To a collector this title might seem a bit glib … but the book is much more than that an in particular is a special refence for watermarks and cartographers.

    Small quarto, 265 pages first edition published by Bell, London in 1965. 59 plates. Still extremely relevant. Very good condition.

    Starts with an “Outline of the History of Maps and Charts”; Celestial Maps; Methods of Maps Production; Decoration and Conventional Signs; Terrestrial and Celestial Globes and Armillary Spheres. And then a lengthy appendix (22 pages) on The Use of Watermarks in dating Old Maps and Documents – nicely illustrated; a Bibliography (8 pages); List of Cartographers etc 1500 to 1850 (34 pages) and Index to whole.

    Identification – takes you further than expected.


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  • The Compleat Plattmaker – Edited by Thrower – Six Distinguished Contributors

    The Compleat Plattmaker – Edited by Thrower – Six Distinguished Contributors

    Essays on Chart, Map, an Globe Making in England in the Seventeenth and Eighteenth Centuries.

    First edition published by the University of California Press in 1978.

    Edited by Norman Thrower who was the Clark Library Professor, 1972-1973. A collection of six scholarly essays by leading authorities, including Helen Wallis the Map Librarian at the British Library.

    Octavo, 241 pages nicely illustrated with some images rarely seen because of the focus of the essays. Very good condition.

    Content comprises … Geographie is Better than Divinitie – the Dyas of Samuel Pepys; Manuscript and Printed Sea Charts of 17thC London; Mapping the English Colonies in North America; John Seller and the Chart Trade in 17thC England; English Cartography 1650-1750; Edmond Halley and Thematic Geo-cartography.

    Special publication worth it for Pepys alone and Moxon’s pocket globe!


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  • George Bass – Discovery of the Bass Strait – Commemorative Medal – 1968

    George Bass – Discovery of the Bass Strait – Commemorative Medal – 1968

    George Bass, Surgeon and Explorer carried out two voyages to confirm the Bass Strait and the separation of Tasmania (then Van Diemen’s Land) from mainland Australia – known affectionately in Tasmania as “The Other Island”.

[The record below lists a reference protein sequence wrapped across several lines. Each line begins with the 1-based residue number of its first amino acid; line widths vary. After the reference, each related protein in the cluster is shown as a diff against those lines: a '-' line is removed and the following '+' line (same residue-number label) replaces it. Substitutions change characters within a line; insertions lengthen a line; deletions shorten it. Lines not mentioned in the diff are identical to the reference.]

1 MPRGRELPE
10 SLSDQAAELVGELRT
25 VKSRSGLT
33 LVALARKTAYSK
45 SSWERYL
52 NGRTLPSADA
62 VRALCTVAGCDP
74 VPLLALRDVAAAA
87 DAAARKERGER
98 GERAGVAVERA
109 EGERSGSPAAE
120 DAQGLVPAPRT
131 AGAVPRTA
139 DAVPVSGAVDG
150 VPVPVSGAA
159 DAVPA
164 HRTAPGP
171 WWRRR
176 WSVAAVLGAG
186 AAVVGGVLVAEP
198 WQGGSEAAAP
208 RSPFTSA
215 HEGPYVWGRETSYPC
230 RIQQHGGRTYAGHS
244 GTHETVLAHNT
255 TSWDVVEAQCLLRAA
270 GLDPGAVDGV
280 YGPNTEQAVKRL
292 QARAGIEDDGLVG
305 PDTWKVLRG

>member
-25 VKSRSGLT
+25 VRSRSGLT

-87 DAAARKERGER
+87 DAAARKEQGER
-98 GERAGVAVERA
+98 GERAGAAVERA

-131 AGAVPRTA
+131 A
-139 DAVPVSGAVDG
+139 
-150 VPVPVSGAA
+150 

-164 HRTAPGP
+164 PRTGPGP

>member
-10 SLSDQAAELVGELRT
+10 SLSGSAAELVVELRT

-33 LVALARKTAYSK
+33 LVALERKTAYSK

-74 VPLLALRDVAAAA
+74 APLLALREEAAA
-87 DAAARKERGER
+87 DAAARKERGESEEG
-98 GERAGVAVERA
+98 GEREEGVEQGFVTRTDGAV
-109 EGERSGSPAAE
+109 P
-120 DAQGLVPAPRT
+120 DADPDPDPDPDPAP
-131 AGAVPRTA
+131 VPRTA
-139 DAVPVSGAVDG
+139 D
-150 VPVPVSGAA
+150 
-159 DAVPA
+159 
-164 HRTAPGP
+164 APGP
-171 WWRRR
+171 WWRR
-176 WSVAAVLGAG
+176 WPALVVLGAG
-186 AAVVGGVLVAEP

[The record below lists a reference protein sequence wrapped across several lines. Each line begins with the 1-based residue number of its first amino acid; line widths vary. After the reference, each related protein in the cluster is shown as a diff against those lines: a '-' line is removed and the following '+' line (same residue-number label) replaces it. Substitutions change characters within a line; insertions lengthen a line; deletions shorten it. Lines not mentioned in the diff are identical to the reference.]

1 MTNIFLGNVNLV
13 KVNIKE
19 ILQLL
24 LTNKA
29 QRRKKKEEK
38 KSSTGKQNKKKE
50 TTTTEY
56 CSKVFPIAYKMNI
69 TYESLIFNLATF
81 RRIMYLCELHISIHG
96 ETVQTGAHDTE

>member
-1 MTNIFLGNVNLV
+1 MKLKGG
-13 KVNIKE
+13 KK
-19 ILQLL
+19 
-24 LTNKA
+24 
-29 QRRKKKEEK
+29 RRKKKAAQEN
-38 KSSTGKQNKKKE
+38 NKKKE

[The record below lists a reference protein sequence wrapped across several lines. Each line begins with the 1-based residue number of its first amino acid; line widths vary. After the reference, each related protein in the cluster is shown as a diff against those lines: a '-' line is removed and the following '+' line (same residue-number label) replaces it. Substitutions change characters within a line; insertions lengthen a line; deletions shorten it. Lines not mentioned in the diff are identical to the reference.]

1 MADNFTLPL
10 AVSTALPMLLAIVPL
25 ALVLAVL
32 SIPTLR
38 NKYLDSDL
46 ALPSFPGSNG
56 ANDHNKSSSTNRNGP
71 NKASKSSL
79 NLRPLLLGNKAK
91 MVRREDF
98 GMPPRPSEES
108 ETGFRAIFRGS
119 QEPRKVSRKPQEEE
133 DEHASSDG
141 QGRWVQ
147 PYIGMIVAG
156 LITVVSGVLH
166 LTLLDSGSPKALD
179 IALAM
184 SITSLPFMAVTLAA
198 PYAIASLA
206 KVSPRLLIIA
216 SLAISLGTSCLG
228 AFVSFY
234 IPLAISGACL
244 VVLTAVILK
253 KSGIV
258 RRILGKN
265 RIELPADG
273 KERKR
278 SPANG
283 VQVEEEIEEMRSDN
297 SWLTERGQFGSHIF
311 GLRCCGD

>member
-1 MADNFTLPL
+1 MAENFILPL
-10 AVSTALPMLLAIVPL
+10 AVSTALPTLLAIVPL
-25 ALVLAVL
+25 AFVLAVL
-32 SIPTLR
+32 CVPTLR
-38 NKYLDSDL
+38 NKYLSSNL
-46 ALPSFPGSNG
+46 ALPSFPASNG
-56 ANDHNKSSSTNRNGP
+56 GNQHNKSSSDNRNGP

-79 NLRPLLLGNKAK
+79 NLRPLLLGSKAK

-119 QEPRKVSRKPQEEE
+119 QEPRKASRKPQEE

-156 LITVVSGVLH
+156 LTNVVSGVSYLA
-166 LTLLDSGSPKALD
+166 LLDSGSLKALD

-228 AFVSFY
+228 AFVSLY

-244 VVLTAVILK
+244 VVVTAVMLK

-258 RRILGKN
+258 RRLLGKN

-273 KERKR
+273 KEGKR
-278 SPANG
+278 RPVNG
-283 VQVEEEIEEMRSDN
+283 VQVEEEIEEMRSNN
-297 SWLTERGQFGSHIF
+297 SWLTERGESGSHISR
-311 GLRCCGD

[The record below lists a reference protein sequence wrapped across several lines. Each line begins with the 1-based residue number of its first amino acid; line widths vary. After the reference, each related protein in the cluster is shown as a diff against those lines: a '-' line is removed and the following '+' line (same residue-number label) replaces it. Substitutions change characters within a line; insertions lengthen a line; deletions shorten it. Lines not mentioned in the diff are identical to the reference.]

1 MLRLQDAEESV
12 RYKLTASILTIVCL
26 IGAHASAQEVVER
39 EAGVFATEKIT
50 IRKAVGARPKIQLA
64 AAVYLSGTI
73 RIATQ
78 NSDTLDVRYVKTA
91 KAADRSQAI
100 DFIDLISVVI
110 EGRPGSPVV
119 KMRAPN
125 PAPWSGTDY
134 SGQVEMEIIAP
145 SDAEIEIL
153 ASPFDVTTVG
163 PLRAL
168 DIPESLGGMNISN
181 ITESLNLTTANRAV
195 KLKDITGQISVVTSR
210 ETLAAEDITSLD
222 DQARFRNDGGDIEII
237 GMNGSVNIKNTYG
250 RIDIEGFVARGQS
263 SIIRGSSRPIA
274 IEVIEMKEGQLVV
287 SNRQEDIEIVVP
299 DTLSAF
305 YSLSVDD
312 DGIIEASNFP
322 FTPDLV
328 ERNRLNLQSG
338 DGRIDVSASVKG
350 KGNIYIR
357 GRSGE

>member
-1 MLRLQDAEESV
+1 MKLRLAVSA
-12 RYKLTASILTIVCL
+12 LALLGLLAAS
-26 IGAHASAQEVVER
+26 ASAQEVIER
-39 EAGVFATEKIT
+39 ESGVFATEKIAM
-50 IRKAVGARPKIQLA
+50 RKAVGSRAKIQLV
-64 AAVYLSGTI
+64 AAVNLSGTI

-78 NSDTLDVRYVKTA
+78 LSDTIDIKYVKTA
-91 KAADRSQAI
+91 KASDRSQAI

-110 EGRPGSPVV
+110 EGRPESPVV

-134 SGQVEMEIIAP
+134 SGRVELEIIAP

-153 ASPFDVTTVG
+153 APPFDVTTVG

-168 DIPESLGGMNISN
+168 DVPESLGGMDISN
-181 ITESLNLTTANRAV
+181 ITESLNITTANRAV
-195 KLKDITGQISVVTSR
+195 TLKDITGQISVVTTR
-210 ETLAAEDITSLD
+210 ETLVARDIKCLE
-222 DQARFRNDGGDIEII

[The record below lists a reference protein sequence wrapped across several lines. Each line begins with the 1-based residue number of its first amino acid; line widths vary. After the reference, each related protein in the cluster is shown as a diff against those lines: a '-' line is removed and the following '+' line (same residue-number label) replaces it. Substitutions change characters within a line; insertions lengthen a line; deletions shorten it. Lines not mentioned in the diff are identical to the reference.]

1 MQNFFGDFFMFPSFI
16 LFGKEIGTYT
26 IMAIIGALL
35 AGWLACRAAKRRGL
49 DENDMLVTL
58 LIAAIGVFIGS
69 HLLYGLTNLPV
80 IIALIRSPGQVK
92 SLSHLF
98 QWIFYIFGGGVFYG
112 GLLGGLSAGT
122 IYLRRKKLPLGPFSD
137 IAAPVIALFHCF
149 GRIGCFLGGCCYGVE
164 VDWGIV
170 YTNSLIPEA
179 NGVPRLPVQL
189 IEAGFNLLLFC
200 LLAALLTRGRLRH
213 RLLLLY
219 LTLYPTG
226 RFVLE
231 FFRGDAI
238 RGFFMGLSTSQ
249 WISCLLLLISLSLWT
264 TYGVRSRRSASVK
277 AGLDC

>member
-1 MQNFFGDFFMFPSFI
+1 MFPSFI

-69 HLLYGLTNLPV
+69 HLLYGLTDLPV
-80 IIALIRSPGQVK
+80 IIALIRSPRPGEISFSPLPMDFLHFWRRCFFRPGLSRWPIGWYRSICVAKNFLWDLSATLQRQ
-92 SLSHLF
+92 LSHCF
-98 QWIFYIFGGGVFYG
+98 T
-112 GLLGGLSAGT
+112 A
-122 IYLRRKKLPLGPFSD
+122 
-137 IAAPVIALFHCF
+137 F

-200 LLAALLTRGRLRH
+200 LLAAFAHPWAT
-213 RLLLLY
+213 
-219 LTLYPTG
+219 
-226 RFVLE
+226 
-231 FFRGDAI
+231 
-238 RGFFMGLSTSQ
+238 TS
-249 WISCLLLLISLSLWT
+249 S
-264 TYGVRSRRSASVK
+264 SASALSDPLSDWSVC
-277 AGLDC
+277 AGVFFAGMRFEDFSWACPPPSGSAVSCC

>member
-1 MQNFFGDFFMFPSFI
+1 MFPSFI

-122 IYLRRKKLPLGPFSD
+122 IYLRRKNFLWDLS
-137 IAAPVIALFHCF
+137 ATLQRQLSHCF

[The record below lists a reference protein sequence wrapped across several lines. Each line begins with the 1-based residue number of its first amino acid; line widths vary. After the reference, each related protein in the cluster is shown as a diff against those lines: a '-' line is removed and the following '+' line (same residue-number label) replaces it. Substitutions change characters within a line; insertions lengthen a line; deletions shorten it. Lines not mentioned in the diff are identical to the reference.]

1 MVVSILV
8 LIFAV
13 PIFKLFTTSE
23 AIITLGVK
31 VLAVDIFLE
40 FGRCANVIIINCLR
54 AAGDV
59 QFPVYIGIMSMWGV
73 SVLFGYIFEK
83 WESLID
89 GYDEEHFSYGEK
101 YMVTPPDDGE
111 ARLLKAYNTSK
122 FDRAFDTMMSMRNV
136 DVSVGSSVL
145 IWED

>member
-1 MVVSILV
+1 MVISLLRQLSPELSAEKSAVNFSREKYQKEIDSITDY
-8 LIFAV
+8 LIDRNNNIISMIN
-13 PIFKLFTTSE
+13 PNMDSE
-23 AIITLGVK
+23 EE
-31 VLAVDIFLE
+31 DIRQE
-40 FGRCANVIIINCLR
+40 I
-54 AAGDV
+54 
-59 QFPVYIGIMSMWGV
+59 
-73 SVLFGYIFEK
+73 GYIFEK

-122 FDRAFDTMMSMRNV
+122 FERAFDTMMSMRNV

First, in 1797 he set off in an open whaleboat with a crew of six. They sailed to Cape Howe at the farthest point of South-east Australia and, from there sailed west along the Gippsland coast to Western Point, at the entrance to Port Phillip. Observations of the rapid tide and long south-western swell supported his view that a large Strait lay in front of him.

    In 1798 he set out again, with Matthew Flinders in the sloop Norfolk and circumnavigated Van Diemen’s Land. They visited the Derwent River which had previously been named by Captain John Hayes. On return to Sydney, Flinders promoted the naming of the Strait after Bass … the then Governor, John Hunter agreed.

    Bass’s later life was adventurous and possibly … likely … tragic, making the date of his death noted on the medal questionable.

    The medal was struck in 1968. It was produced by K.G. Luke & Sons, Melbourne for the Numismatic Association of Victoria. 160 examples were produced in this bronze form and a similar number in silver. 50mm in diameter, 48gms weight, with a high relief bust of Bass facing right, carrying his spyglass. On the reverse a delightful image of the whaleboat, the sloop Norfolk and the chart and route of the vessels, appropriately dated. Comes with its original blue case, with red velvet plush setting, gilt description top of lid, pop button release.

    Unusual medal to celebrate the achievements of George Bass